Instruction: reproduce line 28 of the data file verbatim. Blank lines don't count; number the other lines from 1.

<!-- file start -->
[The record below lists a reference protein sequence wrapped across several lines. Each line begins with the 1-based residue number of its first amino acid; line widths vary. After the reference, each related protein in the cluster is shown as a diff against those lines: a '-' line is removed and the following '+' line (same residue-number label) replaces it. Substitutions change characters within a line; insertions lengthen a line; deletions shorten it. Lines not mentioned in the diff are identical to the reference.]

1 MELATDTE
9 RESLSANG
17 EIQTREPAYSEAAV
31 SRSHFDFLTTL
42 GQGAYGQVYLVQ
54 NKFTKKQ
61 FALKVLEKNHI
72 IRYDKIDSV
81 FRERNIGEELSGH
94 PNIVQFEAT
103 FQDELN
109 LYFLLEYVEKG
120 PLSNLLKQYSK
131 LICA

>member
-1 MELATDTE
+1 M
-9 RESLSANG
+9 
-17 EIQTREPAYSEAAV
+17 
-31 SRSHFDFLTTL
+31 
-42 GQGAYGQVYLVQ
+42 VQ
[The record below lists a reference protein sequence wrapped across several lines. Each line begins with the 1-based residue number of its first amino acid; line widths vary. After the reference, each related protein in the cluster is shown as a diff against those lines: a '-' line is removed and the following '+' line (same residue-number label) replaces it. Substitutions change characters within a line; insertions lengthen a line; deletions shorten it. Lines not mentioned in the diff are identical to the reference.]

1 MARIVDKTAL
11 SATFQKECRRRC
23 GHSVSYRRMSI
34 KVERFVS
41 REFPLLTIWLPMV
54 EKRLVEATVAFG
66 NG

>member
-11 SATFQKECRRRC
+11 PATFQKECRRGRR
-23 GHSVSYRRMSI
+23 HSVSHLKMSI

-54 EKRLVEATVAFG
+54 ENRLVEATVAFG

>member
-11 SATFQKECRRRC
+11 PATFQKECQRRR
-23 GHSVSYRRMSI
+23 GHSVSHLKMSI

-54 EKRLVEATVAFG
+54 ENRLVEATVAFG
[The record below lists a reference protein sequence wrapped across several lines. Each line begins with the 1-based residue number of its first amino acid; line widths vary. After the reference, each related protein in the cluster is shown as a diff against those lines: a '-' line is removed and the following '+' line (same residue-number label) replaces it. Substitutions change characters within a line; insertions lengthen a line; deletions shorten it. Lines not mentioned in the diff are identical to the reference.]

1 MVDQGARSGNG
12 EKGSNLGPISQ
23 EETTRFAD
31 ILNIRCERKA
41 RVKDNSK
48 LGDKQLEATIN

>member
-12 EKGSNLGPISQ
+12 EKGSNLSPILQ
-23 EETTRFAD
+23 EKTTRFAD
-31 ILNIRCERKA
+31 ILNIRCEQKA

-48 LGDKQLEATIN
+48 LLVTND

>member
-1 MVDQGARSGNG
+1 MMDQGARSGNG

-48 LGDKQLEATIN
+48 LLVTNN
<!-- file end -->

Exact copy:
1 MARIVDKTAL